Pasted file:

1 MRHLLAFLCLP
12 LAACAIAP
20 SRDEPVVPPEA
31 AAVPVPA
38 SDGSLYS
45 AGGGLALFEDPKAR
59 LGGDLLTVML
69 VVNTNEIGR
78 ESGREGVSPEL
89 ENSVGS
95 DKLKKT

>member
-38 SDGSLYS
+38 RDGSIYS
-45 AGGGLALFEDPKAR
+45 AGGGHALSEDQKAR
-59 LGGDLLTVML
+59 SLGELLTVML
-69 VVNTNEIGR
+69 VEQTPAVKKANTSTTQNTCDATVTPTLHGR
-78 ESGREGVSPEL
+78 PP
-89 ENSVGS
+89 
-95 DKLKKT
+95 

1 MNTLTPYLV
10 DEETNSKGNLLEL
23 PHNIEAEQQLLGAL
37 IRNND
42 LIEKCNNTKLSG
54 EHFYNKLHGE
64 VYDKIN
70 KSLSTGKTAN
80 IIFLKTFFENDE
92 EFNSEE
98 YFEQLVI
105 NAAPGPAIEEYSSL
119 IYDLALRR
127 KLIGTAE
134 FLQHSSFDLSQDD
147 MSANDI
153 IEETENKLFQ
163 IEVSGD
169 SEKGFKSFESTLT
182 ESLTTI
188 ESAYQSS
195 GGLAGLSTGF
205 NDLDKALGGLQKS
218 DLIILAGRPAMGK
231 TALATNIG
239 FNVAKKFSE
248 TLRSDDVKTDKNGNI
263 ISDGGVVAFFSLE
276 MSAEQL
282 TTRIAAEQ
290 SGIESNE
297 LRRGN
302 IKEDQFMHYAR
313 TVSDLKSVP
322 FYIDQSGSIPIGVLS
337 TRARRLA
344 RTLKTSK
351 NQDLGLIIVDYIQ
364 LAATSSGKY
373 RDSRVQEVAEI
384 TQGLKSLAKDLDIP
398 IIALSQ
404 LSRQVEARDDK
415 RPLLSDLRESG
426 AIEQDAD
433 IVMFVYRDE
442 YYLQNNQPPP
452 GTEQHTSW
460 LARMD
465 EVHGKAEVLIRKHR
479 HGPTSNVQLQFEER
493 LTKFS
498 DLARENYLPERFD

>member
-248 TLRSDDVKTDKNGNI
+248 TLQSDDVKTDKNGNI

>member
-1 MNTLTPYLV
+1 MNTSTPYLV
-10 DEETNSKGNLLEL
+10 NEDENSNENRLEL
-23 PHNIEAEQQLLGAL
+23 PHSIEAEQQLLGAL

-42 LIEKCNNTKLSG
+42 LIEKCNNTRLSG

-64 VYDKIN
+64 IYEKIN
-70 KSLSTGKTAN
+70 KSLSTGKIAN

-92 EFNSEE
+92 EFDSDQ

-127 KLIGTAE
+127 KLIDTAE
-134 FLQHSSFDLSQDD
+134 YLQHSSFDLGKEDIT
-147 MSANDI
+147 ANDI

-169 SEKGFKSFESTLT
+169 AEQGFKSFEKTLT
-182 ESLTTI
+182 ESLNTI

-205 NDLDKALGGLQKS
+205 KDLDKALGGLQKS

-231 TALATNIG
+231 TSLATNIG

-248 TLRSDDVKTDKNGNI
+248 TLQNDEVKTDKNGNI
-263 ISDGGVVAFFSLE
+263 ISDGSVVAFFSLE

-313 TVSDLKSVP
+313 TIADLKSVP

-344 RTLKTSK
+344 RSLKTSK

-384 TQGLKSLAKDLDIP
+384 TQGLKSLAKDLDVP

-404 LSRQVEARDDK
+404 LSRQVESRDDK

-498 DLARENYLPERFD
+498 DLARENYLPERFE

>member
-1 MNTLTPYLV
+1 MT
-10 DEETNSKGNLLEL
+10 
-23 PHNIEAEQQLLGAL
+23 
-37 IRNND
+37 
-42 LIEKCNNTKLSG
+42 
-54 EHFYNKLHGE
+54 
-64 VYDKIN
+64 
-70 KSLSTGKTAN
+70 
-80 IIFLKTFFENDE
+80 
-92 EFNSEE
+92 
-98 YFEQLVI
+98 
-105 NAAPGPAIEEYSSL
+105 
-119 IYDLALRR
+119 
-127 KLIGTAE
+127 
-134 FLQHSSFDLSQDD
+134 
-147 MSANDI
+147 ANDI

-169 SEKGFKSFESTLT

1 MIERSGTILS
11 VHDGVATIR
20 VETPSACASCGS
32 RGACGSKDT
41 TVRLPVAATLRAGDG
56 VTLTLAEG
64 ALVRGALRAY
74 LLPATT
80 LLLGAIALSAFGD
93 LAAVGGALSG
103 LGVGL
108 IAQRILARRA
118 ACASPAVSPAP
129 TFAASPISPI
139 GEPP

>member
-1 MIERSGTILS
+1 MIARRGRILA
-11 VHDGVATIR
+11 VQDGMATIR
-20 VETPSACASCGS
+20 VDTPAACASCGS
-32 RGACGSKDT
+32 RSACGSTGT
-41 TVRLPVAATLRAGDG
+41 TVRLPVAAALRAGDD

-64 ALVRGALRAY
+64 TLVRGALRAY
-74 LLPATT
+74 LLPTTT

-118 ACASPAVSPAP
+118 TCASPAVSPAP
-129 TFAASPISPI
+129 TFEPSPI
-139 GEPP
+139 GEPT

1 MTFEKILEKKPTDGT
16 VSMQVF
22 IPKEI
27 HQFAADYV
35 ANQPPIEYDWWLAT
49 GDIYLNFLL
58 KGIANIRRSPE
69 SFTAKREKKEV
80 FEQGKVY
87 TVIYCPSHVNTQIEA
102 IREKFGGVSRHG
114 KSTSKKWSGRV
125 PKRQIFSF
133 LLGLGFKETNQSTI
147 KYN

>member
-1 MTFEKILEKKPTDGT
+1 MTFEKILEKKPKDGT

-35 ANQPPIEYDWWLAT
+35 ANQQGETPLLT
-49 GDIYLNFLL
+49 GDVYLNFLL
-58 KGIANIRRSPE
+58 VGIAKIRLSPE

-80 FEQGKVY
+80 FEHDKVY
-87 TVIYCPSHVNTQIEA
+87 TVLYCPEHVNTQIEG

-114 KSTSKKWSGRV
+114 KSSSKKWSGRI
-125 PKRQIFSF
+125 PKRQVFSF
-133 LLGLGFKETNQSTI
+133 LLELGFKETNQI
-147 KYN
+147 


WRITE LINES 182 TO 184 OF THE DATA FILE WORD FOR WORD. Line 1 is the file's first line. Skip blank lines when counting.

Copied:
-32 RGACGSKDT
+32 RSACGSTGT
-41 TVRLPVAATLRAGDG